Gregor is an R&D Engineer from Sweden, working in industrial research. He is currently visiting Singapore and agreed to give two talks related to his work. One talk is on his current main project, an analytics platform for connected vehicles that has largely been implemented in Erlang. The other is on his experience with introducing Erlang in a mature organization.
• 6:45 pm - 7:10 pm : Snacks - Pizzas, drinks, mingling
• 7:10 pm : OODIDA: On-board/Off-board Distributed Data Analytics for Connected Vehicles
• 8:00 pm : Break
• 8:10 pm : Introducing Erlang in the Workplace (Experience Report)
Thanks for all the following volunteers
Pizza Sponsorer: Yojee.
Venue provider: Kaligo.
Anil Thaplar (@athaplar| [masked])
Grzegorz (@arnvald | [masked])
Speaker: Gregor Ulm, Research and Development Engineer at the Fraunhofer-Chalmers Research Centre for Industrial Mathematics (FCC), Gothenburg, Sweden
1. OODIDA: On-board/Off-board Distributed Data Analytics for Connected Vehicles
A modern connected vehicle generates dozens of gigabytes of data per hour, which implies that central data processing (off-board) of a fleet of connected vehicles is not feasible. Instead, a large part of data processing has to happen locally on the client (on-board). The OODIDA platform facilitates concurrent distributed data analytics. Its key feature is the ability to concurrently execute multiple distributed data analytics tasks on overlapping subsets of client devices. This talk gives an overview of OODIDA, which is largely implemented in Erlang, discusses design considerations, and highlights various use cases, ranging from the simple, such as filtering, to the more complex, such as coordinating and executing distributed machine learning tasks with a large number of client devices. OODIDA is an ongoing research project at FCC. It is carried out in collaboration with industry partners.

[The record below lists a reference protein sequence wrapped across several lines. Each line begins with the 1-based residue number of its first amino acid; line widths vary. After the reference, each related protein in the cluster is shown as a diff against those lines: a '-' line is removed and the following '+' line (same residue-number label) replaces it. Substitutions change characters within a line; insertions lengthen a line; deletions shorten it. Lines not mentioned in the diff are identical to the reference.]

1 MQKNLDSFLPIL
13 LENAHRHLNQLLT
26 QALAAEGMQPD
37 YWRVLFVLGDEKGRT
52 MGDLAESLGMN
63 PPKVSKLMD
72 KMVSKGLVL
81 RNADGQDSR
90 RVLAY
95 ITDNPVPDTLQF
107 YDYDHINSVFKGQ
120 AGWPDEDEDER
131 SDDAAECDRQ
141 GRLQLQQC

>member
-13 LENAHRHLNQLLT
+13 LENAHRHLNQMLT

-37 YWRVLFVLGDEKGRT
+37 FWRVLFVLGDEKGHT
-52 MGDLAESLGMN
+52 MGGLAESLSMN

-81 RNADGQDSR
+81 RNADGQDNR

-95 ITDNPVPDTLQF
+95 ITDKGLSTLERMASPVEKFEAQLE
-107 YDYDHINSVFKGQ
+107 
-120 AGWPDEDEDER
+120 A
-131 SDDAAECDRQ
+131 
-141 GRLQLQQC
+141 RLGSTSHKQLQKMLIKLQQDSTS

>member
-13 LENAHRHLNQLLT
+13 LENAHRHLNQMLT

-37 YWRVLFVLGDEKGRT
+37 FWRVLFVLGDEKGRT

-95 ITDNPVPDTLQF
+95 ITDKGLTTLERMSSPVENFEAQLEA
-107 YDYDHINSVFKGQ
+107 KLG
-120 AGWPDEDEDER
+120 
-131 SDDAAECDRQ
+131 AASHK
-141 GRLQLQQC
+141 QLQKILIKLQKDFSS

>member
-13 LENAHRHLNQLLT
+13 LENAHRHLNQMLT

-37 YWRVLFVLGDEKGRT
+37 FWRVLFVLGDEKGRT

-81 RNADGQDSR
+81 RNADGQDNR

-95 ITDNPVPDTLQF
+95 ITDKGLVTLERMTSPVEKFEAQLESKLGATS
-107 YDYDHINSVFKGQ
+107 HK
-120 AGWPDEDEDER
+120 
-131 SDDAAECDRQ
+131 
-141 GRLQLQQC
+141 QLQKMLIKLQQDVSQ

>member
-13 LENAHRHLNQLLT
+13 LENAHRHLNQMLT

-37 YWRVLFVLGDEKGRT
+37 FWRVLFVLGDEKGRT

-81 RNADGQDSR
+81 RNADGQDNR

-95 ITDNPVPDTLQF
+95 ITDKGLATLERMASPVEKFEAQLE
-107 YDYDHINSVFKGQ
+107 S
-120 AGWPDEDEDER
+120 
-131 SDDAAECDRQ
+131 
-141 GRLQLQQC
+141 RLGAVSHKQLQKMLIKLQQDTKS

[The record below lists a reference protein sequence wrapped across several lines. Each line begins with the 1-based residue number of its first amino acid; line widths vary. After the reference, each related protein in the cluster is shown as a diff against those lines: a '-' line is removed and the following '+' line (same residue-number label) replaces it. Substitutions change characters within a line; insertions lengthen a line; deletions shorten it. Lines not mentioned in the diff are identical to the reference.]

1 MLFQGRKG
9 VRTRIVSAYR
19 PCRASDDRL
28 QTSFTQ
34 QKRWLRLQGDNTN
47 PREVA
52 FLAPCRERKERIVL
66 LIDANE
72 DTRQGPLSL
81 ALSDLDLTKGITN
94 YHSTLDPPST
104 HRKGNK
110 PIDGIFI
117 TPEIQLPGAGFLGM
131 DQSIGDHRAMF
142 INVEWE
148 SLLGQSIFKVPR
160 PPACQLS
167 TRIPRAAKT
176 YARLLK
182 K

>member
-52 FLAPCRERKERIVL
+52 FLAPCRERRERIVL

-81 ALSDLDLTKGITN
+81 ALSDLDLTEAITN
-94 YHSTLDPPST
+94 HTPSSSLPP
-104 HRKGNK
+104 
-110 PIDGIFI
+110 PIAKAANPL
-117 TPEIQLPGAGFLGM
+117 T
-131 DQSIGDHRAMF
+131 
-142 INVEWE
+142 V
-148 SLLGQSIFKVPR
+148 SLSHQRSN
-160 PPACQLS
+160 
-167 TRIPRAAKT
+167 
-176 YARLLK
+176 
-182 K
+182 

2. Introducing Erlang in the Workplace (Experience Report)
The number of developers with an interest in functional programming seems to easily outnumber the number of industry jobs that entail using functional programming in practice. However, you don't have to only use functional programming languages in your spare time! One approach to get a job as a functional programmer would be to launch your own startup or join one of the comparably few companies that prominently use a functional programming language. A different approach is to introduce a functional programming language in your own workplace. In this talk, I discuss how I introduced Erlang at FCC in early 2017, and got it adopted for a major project. Since then, we filled several internship positions and, much more importantly, very recently hired two full-time Erlang developers and thus actively grew the local Erlang community.
About Yojee (Pizza Sponsorer)
Agile startup in Singapore building logistics software utilizing Block-chain, AI and Machine Learning to optimize and manage fleets.
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